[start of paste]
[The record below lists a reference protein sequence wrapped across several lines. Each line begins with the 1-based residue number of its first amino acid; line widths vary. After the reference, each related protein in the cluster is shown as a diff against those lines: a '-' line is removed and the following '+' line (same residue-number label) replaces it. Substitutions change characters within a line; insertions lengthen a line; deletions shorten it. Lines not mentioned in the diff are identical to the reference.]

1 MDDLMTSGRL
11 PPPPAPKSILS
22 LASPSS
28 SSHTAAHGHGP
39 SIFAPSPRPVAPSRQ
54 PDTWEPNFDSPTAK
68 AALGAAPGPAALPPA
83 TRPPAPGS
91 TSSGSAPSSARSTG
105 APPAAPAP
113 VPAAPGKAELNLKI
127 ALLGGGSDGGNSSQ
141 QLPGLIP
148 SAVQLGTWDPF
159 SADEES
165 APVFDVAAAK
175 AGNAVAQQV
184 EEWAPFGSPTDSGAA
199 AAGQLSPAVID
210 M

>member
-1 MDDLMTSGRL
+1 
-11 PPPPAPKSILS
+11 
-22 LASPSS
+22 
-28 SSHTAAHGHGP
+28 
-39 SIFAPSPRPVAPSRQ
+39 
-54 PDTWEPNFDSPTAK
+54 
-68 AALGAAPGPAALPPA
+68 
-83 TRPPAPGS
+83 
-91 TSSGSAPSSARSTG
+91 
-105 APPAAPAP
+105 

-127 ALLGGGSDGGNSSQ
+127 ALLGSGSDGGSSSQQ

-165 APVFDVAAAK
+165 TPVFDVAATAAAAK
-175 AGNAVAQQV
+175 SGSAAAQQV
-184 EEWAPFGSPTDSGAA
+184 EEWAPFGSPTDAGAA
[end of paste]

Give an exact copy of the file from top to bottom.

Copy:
[The record below lists a reference protein sequence wrapped across several lines. Each line begins with the 1-based residue number of its first amino acid; line widths vary. After the reference, each related protein in the cluster is shown as a diff against those lines: a '-' line is removed and the following '+' line (same residue-number label) replaces it. Substitutions change characters within a line; insertions lengthen a line; deletions shorten it. Lines not mentioned in the diff are identical to the reference.]

1 MDDLMTSGRL
11 PPPPAPKSILS
22 LASPSS
28 SSHTAAHGHGP
39 SIFAPSPRPVAPSRQ
54 PDTWEPNFDSPTAK
68 AALGAAPGPAALPPA
83 TRPPAPGS
91 TSSGSAPSSARSTG
105 APPAAPAP
113 VPAAPGKAELNLKI
127 ALLGGGSDGGNSSQ
141 QLPGLIP
148 SAVQLGTWDPF
159 SADEES
165 APVFDVAAAK
175 AGNAVAQQV
184 EEWAPFGSPTDSGAA
199 AAGQLSPAVID
210 M

>member
-1 MDDLMTSGRL
+1 
-11 PPPPAPKSILS
+11 
-22 LASPSS
+22 
-28 SSHTAAHGHGP
+28 
-39 SIFAPSPRPVAPSRQ
+39 
-54 PDTWEPNFDSPTAK
+54 
-68 AALGAAPGPAALPPA
+68 
-83 TRPPAPGS
+83 
-91 TSSGSAPSSARSTG
+91 
-105 APPAAPAP
+105 

-127 ALLGGGSDGGNSSQ
+127 ALLGSGSDGGSSSQQ

-165 APVFDVAAAK
+165 TPVFDVAATAAAAK
-175 AGNAVAQQV
+175 SGSAAAQQV
-184 EEWAPFGSPTDSGAA
+184 EEWAPFGSPTDAGAA